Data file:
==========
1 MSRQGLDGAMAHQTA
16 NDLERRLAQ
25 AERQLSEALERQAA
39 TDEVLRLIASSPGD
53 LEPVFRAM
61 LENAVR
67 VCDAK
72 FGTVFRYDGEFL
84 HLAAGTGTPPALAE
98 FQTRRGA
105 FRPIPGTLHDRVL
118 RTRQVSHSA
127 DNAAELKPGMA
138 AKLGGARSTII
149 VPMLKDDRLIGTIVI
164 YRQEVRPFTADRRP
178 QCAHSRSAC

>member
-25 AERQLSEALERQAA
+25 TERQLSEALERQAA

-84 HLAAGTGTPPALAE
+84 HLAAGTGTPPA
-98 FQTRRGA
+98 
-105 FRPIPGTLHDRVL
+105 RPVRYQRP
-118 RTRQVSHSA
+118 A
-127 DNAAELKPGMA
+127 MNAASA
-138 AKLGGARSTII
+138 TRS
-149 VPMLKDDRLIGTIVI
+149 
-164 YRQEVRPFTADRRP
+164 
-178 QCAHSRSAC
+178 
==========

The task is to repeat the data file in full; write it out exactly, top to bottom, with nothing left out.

1 MSRQGLDGAMAHQTA
16 NDLERRLAQ
25 AERQLSEALERQAA
39 TDEVLRLIASSPGD
53 LEPVFRAM
61 LENAVR
67 VCDAK
72 FGTVFRYDGEFL
84 HLAAGTGTPPALAE
98 FQTRRGA
105 FRPIPGTLHDRVL
118 RTRQVSHSA
127 DNAAELKPGMA
138 AKLGGARSTII
149 VPMLKDDRLIGTIVI
164 YRQEVRPFTADRRP
178 QCAHSRSAC

>member
-25 AERQLSEALERQAA
+25 TERQLSEALERQAA

-84 HLAAGTGTPPALAE
+84 HLAAGTGTPPA
-98 FQTRRGA
+98 
-105 FRPIPGTLHDRVL
+105 RPVRYQRP
-118 RTRQVSHSA
+118 A
-127 DNAAELKPGMA
+127 MNAASA
-138 AKLGGARSTII
+138 TRS
-149 VPMLKDDRLIGTIVI
+149 
-164 YRQEVRPFTADRRP
+164 
-178 QCAHSRSAC
+178 